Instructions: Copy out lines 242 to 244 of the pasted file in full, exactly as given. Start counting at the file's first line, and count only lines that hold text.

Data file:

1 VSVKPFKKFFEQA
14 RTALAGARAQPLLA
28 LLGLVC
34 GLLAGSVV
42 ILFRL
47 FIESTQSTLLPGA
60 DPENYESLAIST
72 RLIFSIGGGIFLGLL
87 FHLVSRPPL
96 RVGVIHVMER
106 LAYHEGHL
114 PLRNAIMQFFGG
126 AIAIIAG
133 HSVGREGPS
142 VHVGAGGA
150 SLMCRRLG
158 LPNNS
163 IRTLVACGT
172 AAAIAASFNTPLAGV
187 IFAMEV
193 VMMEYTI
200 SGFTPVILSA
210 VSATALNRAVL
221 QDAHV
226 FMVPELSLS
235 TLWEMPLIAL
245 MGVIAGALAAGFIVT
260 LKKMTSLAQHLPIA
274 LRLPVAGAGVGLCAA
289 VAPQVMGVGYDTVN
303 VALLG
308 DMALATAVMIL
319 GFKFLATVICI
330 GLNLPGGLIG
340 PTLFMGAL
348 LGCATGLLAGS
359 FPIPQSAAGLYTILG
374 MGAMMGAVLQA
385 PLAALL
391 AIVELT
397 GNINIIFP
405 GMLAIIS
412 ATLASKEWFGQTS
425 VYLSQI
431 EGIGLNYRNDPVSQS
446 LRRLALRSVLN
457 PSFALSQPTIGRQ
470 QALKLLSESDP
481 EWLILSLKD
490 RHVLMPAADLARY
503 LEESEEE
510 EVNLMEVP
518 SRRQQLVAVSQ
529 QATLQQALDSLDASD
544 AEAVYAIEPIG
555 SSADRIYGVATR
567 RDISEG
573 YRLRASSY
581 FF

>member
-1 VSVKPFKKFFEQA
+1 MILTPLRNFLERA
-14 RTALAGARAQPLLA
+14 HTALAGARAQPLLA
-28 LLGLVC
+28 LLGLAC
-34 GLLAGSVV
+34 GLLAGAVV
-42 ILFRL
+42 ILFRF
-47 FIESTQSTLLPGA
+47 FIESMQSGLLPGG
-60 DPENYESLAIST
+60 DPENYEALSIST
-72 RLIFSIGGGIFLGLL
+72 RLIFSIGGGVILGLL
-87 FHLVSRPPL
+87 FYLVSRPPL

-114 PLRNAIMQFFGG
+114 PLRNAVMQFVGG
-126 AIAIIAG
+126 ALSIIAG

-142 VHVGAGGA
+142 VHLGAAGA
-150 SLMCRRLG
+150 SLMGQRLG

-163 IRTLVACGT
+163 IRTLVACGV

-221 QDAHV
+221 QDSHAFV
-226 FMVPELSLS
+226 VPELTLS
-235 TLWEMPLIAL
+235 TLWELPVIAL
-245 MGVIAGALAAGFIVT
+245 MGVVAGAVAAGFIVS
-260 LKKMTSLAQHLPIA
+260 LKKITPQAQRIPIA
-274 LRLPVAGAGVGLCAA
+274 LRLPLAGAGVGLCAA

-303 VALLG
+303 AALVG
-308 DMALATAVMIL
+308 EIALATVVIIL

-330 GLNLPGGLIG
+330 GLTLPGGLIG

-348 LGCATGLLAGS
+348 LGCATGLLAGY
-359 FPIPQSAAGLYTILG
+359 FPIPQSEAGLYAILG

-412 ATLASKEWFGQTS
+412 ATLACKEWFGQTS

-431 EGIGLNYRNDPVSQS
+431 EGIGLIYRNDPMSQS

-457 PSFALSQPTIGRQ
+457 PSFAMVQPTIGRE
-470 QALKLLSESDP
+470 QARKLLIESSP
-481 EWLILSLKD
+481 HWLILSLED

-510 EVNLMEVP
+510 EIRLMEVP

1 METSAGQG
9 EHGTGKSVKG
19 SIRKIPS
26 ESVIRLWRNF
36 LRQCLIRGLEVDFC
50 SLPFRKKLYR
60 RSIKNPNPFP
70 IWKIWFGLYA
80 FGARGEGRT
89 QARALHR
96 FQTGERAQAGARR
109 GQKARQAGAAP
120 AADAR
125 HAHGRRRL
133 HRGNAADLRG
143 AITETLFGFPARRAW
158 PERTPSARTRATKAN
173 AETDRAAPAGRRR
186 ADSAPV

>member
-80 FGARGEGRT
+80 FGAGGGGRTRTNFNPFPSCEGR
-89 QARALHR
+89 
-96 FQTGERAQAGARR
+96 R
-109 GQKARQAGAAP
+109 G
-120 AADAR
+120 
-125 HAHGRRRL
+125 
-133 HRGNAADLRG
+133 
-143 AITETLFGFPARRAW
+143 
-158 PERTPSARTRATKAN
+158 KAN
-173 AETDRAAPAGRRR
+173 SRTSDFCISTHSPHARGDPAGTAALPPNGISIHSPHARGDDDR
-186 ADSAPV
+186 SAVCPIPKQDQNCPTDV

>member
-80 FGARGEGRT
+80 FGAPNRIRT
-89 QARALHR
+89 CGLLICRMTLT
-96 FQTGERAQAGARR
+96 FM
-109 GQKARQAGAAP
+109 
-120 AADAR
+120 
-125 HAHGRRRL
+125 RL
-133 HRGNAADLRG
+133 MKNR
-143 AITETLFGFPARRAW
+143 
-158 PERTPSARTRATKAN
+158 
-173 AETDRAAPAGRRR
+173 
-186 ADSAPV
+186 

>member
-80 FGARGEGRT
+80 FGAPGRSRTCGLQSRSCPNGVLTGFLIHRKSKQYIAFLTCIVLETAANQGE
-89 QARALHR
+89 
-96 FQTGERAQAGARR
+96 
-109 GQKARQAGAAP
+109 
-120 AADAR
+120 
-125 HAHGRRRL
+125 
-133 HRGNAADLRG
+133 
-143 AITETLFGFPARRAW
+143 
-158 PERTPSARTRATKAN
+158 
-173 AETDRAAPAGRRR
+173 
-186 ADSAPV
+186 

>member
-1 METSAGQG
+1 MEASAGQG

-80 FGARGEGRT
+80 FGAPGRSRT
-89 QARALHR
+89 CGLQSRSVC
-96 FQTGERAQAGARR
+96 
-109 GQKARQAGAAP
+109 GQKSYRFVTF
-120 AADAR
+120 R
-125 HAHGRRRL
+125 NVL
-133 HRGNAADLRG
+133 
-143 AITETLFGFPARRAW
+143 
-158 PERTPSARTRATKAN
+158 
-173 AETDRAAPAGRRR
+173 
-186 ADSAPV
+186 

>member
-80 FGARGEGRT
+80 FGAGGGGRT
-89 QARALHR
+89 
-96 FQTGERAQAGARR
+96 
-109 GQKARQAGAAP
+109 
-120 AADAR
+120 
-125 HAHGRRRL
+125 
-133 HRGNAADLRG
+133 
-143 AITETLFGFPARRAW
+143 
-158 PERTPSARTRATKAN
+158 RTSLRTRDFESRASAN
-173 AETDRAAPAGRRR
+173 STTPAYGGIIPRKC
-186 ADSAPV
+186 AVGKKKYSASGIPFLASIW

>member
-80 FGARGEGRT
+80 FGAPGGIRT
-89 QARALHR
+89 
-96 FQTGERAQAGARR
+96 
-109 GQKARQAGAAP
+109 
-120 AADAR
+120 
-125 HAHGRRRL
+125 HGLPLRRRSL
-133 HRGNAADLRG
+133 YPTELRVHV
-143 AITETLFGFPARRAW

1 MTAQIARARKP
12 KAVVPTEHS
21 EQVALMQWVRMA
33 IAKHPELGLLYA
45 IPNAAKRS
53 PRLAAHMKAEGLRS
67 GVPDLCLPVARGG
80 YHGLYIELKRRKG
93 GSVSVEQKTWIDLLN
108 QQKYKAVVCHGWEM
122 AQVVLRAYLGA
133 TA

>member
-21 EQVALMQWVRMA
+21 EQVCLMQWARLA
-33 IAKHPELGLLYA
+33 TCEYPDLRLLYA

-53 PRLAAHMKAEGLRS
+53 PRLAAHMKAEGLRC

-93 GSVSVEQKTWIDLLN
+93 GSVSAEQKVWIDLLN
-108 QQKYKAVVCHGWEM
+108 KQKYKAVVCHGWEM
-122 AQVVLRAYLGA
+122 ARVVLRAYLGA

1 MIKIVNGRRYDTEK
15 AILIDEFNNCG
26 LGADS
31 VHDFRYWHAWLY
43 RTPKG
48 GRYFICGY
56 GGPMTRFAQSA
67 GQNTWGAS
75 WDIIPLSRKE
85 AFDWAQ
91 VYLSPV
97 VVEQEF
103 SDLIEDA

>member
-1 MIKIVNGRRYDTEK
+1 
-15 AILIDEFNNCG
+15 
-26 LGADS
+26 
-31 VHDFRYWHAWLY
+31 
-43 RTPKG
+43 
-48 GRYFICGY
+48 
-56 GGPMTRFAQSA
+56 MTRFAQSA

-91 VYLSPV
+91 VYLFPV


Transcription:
+96 
-109 GQKARQAGAAP
+109 